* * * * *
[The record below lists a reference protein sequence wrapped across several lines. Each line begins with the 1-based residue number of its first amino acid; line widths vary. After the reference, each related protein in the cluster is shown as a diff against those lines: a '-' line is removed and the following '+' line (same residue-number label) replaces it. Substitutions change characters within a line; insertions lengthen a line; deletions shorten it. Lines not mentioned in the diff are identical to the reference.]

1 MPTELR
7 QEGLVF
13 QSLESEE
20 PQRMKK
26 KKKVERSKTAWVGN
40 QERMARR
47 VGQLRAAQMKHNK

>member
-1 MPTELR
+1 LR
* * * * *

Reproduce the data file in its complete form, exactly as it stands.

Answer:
[The record below lists a reference protein sequence wrapped across several lines. Each line begins with the 1-based residue number of its first amino acid; line widths vary. After the reference, each related protein in the cluster is shown as a diff against those lines: a '-' line is removed and the following '+' line (same residue-number label) replaces it. Substitutions change characters within a line; insertions lengthen a line; deletions shorten it. Lines not mentioned in the diff are identical to the reference.]

1 MPTELR
7 QEGLVF
13 QSLESEE
20 PQRMKK
26 KKKVERSKTAWVGN
40 QERMARR
47 VGQLRAAQMKHNK

>member
-1 MPTELR
+1 LR